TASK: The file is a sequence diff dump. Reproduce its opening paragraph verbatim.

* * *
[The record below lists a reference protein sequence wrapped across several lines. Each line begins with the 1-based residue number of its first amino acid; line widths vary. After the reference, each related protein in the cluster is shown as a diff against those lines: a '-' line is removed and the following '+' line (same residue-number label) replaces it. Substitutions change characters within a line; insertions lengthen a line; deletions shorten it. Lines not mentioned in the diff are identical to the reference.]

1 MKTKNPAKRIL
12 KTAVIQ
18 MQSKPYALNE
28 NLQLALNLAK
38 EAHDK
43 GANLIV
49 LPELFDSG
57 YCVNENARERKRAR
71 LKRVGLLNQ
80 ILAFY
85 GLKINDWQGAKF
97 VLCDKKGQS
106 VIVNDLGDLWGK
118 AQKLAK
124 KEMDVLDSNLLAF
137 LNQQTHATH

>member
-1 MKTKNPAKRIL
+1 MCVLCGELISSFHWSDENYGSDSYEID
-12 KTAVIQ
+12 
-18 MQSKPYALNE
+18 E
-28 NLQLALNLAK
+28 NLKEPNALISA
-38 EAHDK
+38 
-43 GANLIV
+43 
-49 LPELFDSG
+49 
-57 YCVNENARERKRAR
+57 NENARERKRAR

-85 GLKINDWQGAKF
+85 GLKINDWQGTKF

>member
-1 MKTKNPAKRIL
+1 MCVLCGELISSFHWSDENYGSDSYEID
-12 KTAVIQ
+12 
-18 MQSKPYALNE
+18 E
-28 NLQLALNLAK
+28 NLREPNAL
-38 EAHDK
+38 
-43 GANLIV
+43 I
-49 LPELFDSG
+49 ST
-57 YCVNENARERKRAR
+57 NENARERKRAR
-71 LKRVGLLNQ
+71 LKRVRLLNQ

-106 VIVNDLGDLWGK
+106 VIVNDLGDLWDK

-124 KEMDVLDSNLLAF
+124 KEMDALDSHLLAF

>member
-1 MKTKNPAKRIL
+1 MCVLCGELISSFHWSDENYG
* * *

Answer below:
[The record below lists a reference protein sequence wrapped across several lines. Each line begins with the 1-based residue number of its first amino acid; line widths vary. After the reference, each related protein in the cluster is shown as a diff against those lines: a '-' line is removed and the following '+' line (same residue-number label) replaces it. Substitutions change characters within a line; insertions lengthen a line; deletions shorten it. Lines not mentioned in the diff are identical to the reference.]